UAE's US expats thinking of giving up passports?

The Tribute in Light is illuminated next to the Statue of Liberty (C) and One World Trade Center (L). The majority (73 per cent) of Americans who live outside the US are tempted to give up their US passports in response to the introduction of Fatca, reveals a new survey by one of the world’s largest independent financial advisory organisations.(Reuters)

Nobody likes taxes and if you are an expat from the US then you probably dislike one in particular, the Foreign Account Tax Compliance Act (Fatca).

The legislation, which, came into full effect on July 1, 2014, has many implications, particularly for US expatriates.

The majority (73 per cent) of Americans who live outside the US are tempted to give up their US passports in response to the introduction of Fatca, reveals a new survey by an independent financial advisory organisation.

The findings come as Federal Register data shows that the number of Americans renouncing US citizenship increased by 39 per cent in the three months to September after the new global tax law came into force.

In a global poll, deVere Group recently asked more than 400 of its American expatriate clients: ‘Would you consider voluntarily relinquishing your US citizenship due to the impact of Fatca?’ and cumulatively, 73 per cent of respondents answered that they had ‘actively considered it’, ‘are thinking about it', or ‘have explored the options of it’.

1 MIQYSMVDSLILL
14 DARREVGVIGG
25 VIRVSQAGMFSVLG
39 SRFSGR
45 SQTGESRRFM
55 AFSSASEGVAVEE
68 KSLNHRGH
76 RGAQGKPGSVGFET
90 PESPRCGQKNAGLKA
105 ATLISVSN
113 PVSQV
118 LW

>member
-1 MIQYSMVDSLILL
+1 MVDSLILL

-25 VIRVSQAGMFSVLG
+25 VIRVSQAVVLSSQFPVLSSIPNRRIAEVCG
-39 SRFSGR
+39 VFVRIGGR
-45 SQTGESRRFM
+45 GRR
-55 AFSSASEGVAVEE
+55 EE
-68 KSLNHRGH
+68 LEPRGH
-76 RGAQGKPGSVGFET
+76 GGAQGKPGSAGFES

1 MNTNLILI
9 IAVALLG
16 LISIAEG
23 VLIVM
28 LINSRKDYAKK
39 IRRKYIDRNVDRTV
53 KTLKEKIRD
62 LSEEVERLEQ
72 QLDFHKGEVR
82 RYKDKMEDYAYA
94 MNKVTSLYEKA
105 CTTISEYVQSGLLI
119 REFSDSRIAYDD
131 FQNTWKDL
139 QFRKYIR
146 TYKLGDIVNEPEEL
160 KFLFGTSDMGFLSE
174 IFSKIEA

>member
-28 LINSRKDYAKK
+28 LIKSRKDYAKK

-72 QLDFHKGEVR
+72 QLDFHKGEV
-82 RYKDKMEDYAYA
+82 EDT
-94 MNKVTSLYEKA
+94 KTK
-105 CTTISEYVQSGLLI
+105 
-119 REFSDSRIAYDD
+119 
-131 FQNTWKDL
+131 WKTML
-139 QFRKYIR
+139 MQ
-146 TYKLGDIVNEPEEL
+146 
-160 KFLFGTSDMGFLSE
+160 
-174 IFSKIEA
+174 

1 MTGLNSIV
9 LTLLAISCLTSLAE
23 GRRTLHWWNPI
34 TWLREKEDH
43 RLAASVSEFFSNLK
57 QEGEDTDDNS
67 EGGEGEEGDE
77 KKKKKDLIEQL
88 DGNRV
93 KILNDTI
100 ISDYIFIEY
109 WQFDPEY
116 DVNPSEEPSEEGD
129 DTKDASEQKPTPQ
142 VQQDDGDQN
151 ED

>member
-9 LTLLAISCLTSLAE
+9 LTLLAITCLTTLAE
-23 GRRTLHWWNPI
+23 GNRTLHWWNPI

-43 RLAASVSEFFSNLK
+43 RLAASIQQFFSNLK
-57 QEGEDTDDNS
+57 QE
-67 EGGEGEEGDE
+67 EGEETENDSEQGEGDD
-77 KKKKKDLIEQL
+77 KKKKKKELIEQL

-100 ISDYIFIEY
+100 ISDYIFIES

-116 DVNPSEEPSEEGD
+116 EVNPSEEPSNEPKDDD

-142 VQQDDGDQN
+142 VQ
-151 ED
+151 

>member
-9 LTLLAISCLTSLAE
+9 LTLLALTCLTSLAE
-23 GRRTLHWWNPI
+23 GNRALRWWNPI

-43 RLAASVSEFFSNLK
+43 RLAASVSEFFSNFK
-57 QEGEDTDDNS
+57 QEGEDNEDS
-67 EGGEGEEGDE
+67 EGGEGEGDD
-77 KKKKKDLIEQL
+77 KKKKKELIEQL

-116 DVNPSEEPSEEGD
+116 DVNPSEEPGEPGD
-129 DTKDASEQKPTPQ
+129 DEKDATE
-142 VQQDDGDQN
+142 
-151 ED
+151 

On the other hand, 16 per cent of the respondents said they would not consider relinquishing their US citizenship and 11 per cent did not know.

“It is alarming that nearly three quarters of Americans abroad said that they are going to or have thought about giving up their US citizenship,” said Nigel Green, founder and chief executive of deVere Group.

“Nationality, especially for an expatriate, is an incredibly important part of one’s identity and typically it’s a very emotional issue, too.  It is our experience that most Americans are extremely saddened at the prospect of giving up their US citizenship to avoid the harsh implications of a new and utterly flawed tax law.

“However, it should come as little surprise that such a high number are prepared to do so because Fatca’s reporting requirements are excessively onerous, burdensome and expensive. 

"Also many non-US banks and other financial institutions will no longer work with Americans which can make living outside the US achingly complicated,” he added.

The survey highlights that Fatca has been designed as a tool to counteract tax evasion and has resulted in additional reporting requirements for all US citizens overseas. 

Fatca opponents argue that it will do little, if anything, to tackle the important international matter of tax evasion.

According to Jessica Cook, a private client advisor with AES International, Global Wealth Management, many Americans residing overseas are reporting banking lock-out as some foreign financial institutions have simply chosen to eliminate their US client basis in order to minimise their exposure to Fatca reporting requirements, withholding fees and potential penalties.

“Some experts even believe that there are risks that this law will make it less desirable for foreigners to do business with Americans.

“There may even be a reduced desire to hold dollar-based assets. The possibility that the new law will make it more difficult to open foreign accounts of any type could impact some nearly 7 million Americans who live and work abroad,” she explained.

Print Email